Russia blames prison over top lawyer's death
Russian investigators on Monday for the first time acknowledged that medical neglect was responsible for the death in pre-trial detention of Western investment fund lawyer Sergei Magnitsky.
The 37-year-old Hermitage Capital investment fund attorney's death in November 2009 in a holding cell at Moscow's Matrosskaya Tishina sparked outrage among international rights groups and drew condemnation from Western states.
His case came to symbolise both the perils facing Western businesses in Russia and the seeming gap between President Dmitry Medvedev's more liberal rhetoric and his actual reform accomplishments.
But Hermitage Capital -- certain that Magnitsky's death came in retribution for his alleged discovery of a vast state fraud scheme that targeted Western businesses -- piled international pressure to get the case brought to court.
Magnitsky's death was also mentioned in a Moscow speech by US Vice President Joe Biden in March and more recently resulted in criminal inquiries and sanctions in Europe.
Medvedev eventually decided this year to ask investigators to look into some of the Western fund's complaints and their report Monday suggested that prison officials were at fault.
"Deficiencies in the medical care given to Magnitsky have a direct cause-and-effect relationship to his death," the Investigative Committee said in a statement.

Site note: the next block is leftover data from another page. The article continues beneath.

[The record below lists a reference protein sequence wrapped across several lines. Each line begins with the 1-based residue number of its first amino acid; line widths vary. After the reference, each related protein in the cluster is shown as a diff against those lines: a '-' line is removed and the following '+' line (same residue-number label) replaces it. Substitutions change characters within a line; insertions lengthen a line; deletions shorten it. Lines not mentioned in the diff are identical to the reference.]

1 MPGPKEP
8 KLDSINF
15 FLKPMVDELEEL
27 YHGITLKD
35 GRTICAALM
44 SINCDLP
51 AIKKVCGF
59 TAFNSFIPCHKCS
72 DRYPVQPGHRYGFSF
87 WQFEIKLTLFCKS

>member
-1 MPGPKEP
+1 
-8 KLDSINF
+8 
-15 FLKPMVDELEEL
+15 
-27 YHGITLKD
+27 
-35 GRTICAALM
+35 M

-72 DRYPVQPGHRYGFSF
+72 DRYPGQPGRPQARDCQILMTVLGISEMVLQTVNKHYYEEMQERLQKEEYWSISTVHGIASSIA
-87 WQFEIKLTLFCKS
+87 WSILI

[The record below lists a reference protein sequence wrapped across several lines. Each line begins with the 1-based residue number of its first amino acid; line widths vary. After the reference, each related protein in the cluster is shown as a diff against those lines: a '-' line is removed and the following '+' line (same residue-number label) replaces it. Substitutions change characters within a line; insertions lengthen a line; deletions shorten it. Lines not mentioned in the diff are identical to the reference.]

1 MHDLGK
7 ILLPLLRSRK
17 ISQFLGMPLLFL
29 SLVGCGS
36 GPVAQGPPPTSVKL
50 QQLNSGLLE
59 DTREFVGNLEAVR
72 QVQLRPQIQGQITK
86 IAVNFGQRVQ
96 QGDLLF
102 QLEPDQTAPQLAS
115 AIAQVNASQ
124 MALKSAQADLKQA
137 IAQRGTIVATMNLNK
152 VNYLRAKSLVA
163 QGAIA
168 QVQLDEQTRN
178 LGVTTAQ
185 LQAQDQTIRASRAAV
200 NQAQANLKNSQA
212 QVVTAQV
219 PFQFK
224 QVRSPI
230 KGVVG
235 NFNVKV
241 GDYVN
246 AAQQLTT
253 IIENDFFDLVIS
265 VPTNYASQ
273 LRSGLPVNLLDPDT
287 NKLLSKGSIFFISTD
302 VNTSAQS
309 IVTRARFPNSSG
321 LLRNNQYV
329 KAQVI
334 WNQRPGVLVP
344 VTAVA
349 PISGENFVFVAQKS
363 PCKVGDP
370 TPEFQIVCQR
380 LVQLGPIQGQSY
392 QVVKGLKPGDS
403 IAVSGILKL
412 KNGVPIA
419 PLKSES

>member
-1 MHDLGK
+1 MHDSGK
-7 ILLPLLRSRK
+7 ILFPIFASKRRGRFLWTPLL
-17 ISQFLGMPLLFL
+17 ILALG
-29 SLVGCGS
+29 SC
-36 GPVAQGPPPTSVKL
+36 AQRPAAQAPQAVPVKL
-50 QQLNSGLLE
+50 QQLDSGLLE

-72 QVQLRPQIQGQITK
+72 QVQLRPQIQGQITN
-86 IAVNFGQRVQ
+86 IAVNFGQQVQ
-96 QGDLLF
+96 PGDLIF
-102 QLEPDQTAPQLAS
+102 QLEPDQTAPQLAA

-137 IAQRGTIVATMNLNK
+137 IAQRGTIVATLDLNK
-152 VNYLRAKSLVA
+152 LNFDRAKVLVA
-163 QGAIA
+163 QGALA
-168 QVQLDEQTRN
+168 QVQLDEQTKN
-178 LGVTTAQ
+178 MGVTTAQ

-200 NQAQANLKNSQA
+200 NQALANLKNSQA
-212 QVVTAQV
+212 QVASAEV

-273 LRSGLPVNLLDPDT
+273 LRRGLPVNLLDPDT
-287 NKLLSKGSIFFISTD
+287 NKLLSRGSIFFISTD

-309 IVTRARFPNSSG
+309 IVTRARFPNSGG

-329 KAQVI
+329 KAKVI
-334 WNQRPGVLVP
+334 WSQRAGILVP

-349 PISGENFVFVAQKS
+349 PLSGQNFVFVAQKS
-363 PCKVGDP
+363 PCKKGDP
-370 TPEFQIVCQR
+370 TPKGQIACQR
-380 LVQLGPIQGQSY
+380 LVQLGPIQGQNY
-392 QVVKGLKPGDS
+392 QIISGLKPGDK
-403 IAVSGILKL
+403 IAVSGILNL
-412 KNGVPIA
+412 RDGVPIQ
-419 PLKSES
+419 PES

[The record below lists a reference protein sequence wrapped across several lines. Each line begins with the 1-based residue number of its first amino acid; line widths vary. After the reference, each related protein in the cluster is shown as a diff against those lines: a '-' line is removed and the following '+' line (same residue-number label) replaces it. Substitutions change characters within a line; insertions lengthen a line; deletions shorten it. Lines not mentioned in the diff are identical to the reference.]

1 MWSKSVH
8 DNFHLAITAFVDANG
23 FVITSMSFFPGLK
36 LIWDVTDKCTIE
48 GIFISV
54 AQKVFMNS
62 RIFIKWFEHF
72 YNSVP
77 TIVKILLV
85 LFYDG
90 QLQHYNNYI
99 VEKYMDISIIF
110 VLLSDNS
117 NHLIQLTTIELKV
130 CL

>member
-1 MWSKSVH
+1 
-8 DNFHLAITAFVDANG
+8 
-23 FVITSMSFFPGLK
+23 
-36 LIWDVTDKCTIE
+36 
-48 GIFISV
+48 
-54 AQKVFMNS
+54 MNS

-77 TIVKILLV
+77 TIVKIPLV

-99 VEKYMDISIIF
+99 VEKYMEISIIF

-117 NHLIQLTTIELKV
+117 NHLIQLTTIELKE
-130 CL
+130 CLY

It added that investigators planned to press criminal charges against those responsible "in the near future".
"Until the charges are filed, these people's names will not be released," it added.
An inquiry by an independent Russian panel had earlier found that Magnitsky died with handcuff imprints on his wrists and had been left without medical attention for three hours on the night his heart stopped beating.
The Investigative Committee said Magnitsky died of a heart condition linked to diabetes and chronic hepatitis. It added that he also suffered from several other serious ailments at the time of his death.
Magnitsky was jailed shortly after he claimed to have unravelled an illegal scheme through which top Russian officials received returns on more than $200 million in taxes paid by the Western firm.
Hermitage Capital and its boss Bill Browder -- who himself was stripped of his Russian entry visa in 2006 after coming into conflict with some of Russia's most powerful firms -- have since moved their operations to London.
But Browder and his team have been waging a tireless campaign against the Russian tax authorities and in recent months have managed to get most of their allegations aired in the local media.
Those include reports of the tax inspector involved in the alleged fraud and her husband buying luxury villas stretching from Montenegro to Dubai.
Hermitage said it had found Swiss accounts holding tens of millions of dollars in the husband's name -- a claim that forced Credit Suisse to freeze the accounts in question.
Browder had earlier accused unnamed senior ministers of being in on the fraud.
He said Monday that he was frustrated with the Investigative Committee's findings because they were only "the tip of a very big iceberg".
"They avoided the judges, the prosecutors and jailers who systematically denied Sergei medical attention and basically tortured him," Browder told AFP by telephone from London.
"And they seem to be ignoring all the different characters who were involved in the cover-up after Sergei's death," he added.
"Medvedev is faced with a choice. If he doesn't push it any further, than he loses his international credibility and legitimacy because everyone knows that this goes well beyond a couple of prison doctors at Matrosskaya Tishina," the Hermitage Capital boss said.
© 2011 AFP